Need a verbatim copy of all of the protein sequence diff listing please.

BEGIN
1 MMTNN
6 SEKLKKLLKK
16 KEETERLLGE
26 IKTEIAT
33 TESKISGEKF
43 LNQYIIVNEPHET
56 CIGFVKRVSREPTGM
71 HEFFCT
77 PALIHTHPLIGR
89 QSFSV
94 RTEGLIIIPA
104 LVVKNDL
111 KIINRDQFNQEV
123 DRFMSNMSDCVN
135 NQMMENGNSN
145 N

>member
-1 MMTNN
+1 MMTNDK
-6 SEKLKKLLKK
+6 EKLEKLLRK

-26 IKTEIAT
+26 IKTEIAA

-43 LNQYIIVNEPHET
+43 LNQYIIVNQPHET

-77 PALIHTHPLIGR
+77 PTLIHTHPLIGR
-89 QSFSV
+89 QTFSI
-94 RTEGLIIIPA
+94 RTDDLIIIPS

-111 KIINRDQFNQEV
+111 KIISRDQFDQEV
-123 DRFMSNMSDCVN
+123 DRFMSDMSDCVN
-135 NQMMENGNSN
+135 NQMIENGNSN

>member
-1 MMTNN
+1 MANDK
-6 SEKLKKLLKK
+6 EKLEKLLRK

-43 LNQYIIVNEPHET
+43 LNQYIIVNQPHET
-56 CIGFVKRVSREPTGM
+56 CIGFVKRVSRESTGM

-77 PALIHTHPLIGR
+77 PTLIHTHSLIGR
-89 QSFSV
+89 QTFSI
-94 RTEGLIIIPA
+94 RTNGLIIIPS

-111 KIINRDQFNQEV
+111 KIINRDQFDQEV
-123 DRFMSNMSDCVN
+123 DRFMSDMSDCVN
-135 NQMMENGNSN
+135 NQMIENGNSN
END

1 MMTNN
6 SEKLKKLLKK
16 KEETERLLGE
26 IKTEIAT
33 TESKISGEKF
43 LNQYIIVNEPHET
56 CIGFVKRVSREPTGM
71 HEFFCT
77 PALIHTHPLIGR
89 QSFSV
94 RTEGLIIIPA
104 LVVKNDL
111 KIINRDQFNQEV
123 DRFMSNMSDCVN
135 NQMMENGNSN
145 N

>member
-1 MMTNN
+1 MMTNDK
-6 SEKLKKLLKK
+6 EKLEKLLRK

-26 IKTEIAT
+26 IKTEIAA

-43 LNQYIIVNEPHET
+43 LNQYIIVNQPHET

-77 PALIHTHPLIGR
+77 PTLIHTHPLIGR
-89 QSFSV
+89 QTFSI
-94 RTEGLIIIPA
+94 RTDDLIIIPS

-111 KIINRDQFNQEV
+111 KIISRDQFDQEV
-123 DRFMSNMSDCVN
+123 DRFMSDMSDCVN
-135 NQMMENGNSN
+135 NQMIENGNSN

>member
-1 MMTNN
+1 MANDK
-6 SEKLKKLLKK
+6 EKLEKLLRK

-43 LNQYIIVNEPHET
+43 LNQYIIVNQPHET
-56 CIGFVKRVSREPTGM
+56 CIGFVKRVSRESTGM

-77 PALIHTHPLIGR
+77 PTLIHTHSLIGR
-89 QSFSV
+89 QTFSI
-94 RTEGLIIIPA
+94 RTNGLIIIPS

-111 KIINRDQFNQEV
+111 KIINRDQFDQEV
-123 DRFMSNMSDCVN
+123 DRFMSDMSDCVN
-135 NQMMENGNSN
+135 NQMIENGNSN